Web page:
Monday, March 8, 2010

International Woman's Day - On Bicycle

[image via Miami University Russian Studies Department]

In honor of March 8th, International Woman's Day, I give you "Collective Farm Woman on Bicycle" by my favourite Soviet painter, Alexander Deineka.

["Woman Riding a Bicycle with Grasses" by Jerry Cooke ]

... and a real Soviet "commuter" farm woman from 1960. Too bad this holiday is neglected in the USA. In Vienna I got flowers!

13 comments:

  1. I remember celebrating this day in Lithuania as well :)

    That's a great photo :)

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  2. Wow, you got flowers. I didn't. Completely forgot it anyhow, until you mentioned it. Nevertheless an important day!

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  3. i remember this day as well, from when i lived in immediately post-velvet revolution czechoslovakia. courtesy of the government, all women working for the state received the identical, standard issue, box of chocolates and a single rose. i think the note that came with it was boiler plate fare as well. how personal!

    at any rate, happy international women's day!

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  4. Thanks Gentlemen : ) International Women's Day shall prevail!

    Anna - the flowers were from work. We even had Frauentag activities!

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  5. Wow, I didn't know it was an international thing! I thought it only took place in Asian countries. One of the kawaii stationery sites I love has a big "Happy Women's Day" banner on it.

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  6. I love that beautiful clear red. So much of the Soviet art I've seen is almost inhumanly heroic - it's nice to see the Soviet Woman having a little fun on her bike in a bright red dress!

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  7. Wow.... and I thought IWD was an American celebration we here in Australia had picked up on in the same Hallmark tradition as Halloween or Valentine's Day. Over here it's not so much celebrated with flowers and chocolates, but there are usually plenty of events on predominantly for businesswomen - breakfasts, luncheons, networking etc. Happy International Women's Day everyone!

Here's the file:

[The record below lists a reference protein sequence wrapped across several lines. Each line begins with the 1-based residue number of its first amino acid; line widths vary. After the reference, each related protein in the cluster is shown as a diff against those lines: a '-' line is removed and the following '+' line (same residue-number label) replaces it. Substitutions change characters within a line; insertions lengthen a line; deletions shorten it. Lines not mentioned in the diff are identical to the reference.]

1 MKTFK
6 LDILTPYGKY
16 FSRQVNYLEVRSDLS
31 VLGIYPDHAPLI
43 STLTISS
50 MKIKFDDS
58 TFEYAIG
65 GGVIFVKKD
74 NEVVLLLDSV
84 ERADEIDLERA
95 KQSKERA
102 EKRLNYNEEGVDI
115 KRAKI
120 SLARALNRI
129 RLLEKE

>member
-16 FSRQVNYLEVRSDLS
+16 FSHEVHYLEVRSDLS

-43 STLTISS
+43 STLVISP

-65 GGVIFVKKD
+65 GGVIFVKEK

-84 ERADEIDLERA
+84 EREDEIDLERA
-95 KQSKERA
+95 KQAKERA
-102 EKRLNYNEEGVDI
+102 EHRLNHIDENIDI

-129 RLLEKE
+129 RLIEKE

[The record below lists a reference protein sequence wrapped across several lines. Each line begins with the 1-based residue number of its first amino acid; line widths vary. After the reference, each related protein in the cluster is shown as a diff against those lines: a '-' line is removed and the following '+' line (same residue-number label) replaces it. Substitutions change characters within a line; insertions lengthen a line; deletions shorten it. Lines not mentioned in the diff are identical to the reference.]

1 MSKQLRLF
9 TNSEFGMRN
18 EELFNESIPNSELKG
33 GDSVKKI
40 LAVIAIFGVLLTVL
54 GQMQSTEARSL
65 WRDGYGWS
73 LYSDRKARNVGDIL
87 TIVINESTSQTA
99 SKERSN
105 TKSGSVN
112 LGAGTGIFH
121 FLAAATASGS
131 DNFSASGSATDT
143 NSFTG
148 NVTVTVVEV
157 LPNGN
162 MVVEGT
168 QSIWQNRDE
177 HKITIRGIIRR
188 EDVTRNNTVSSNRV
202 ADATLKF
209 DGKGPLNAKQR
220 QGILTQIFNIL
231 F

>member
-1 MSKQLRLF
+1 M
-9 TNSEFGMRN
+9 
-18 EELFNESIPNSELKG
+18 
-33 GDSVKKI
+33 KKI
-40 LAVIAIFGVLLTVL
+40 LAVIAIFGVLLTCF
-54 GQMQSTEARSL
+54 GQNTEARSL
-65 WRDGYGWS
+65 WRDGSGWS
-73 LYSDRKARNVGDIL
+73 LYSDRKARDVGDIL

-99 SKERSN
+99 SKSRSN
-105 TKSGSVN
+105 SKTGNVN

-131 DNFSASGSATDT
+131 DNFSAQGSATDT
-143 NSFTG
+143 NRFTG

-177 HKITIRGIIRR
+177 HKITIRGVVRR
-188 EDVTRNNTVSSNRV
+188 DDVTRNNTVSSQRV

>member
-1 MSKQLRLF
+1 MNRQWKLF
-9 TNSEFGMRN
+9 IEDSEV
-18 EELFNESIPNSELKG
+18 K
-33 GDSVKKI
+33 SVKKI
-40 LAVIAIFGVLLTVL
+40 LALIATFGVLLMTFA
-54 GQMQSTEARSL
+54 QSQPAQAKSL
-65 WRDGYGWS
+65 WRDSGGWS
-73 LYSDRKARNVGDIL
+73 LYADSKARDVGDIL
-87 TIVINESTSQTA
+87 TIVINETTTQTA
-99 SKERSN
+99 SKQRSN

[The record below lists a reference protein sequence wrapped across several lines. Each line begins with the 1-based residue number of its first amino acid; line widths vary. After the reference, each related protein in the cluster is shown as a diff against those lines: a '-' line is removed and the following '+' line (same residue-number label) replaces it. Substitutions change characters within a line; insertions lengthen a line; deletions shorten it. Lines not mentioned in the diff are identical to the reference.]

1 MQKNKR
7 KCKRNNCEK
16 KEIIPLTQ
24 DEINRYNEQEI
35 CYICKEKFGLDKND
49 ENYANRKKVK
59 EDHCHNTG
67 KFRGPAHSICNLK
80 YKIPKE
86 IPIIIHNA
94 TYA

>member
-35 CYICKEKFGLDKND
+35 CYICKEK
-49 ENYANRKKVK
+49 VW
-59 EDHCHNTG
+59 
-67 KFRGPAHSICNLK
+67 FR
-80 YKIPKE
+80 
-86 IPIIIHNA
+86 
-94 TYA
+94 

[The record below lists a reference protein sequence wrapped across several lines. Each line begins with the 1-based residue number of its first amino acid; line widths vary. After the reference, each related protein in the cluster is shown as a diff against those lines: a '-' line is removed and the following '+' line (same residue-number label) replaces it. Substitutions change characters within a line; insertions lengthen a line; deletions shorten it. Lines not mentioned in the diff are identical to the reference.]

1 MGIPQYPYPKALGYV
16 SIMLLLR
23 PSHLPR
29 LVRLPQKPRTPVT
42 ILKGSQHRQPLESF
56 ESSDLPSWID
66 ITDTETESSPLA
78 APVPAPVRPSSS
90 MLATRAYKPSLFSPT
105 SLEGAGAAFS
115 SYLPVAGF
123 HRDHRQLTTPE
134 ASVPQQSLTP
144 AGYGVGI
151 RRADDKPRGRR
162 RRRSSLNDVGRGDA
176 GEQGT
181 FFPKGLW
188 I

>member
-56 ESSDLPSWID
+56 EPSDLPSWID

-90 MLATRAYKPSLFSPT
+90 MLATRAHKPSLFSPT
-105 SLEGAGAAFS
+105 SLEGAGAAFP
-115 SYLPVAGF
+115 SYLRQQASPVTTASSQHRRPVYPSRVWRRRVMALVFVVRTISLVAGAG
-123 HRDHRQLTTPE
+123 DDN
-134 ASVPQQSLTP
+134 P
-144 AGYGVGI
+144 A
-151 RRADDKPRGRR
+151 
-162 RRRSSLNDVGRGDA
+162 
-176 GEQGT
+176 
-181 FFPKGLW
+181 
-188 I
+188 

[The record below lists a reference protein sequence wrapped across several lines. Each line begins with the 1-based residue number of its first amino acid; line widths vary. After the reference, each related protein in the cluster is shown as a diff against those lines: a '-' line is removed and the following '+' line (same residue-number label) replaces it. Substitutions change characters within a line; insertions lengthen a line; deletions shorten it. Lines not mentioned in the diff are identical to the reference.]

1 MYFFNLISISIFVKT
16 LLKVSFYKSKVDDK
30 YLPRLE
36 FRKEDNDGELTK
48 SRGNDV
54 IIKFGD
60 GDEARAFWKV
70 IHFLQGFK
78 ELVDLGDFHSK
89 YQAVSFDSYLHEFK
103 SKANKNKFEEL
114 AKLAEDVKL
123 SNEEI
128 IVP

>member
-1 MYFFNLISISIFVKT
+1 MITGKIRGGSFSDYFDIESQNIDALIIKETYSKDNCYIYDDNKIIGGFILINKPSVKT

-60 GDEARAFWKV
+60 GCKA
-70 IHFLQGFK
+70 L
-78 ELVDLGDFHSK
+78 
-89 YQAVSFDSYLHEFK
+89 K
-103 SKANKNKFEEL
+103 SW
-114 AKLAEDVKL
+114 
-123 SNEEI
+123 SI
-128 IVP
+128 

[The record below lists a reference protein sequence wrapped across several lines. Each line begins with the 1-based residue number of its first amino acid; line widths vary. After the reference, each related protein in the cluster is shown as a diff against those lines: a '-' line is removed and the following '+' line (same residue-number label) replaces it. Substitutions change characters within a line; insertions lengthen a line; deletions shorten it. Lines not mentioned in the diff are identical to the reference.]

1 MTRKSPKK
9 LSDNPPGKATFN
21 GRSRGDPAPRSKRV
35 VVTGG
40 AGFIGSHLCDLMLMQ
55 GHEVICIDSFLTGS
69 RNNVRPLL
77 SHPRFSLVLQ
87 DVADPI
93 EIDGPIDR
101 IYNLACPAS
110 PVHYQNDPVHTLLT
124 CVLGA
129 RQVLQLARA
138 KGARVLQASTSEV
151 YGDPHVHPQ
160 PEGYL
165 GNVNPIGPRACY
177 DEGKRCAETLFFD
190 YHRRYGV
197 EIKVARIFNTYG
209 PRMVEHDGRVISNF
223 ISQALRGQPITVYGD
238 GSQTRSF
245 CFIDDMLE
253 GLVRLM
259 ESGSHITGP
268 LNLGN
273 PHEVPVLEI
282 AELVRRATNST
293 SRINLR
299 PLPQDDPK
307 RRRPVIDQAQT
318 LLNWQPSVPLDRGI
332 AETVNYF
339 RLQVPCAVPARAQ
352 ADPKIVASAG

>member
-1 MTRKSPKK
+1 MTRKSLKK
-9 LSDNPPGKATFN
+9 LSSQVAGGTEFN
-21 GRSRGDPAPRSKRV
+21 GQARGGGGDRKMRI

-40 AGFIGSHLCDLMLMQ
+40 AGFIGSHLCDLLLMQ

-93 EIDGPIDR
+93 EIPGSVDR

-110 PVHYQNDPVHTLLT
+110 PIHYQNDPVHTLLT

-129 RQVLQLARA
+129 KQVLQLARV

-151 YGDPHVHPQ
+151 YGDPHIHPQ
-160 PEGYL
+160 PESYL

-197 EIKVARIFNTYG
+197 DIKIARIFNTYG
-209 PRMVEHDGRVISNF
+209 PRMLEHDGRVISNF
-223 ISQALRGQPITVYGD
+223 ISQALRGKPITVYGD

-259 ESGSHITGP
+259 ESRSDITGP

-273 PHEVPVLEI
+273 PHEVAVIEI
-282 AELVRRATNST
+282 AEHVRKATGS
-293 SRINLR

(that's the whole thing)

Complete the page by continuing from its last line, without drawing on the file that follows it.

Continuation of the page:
And I really like the Collective Farm Woman on Bicycle. You can feel the summer heat.

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  8. You'll note that Soviet woman in the top photo:

    * Rides a drop bar, diamond frame bike, though I'm not sure how her skirt works with that bike.
    * Rides a bike with no brakes at all - a fixie
    * Rides assertively in the road
    * Rides a RED bike
    * Wears Costco "Court Classic" shoes (well, that LAST observation might involve some projection)

    So, what does all this mean? Regardless, both pictures are inspirational in totally different ways.

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  9. Carinthia - the idea was initially American, but it never caught on. Then the Bolsheviks tied it into their revolutionary activities, as gender equality was one of their causes. Shortly after the USSR was formed, they made it an official holiday. Though in the USSR it came to be celebrated more like Valentine's Day than like a political holiday.

    Steve - the skirt could work if the hem is not too wide and the material is not fluttery. It looks like it's wide enough to pedal comfortably and narrow enough not to go into the spokes.

    Given that she is riding a fixed gear, I can only imagine her trip down the hill from whence she came. Seeing these roads makes me understand that riding "brakeless" fixies and roadsters with rod brake in those times was not a problem, as at no point were you required to brake suddenly.

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  10. Great pictures. I never heard of International Women's Day until I started studying Russian. I kinda wish we celebrated it in the US, but that would give corporations another opportunity to sell us stuff.

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  11. March 8th was also my 24th wedding anniversary. Ironically, she rarely rides a bike.

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  12. Jefe - congratulations! (And maybe buy her a Pashley or Retrovelo?)

    Dottie - Ah the bleak anti-corporate outlook! Well, it can be a "handmade gifts only" holiday.

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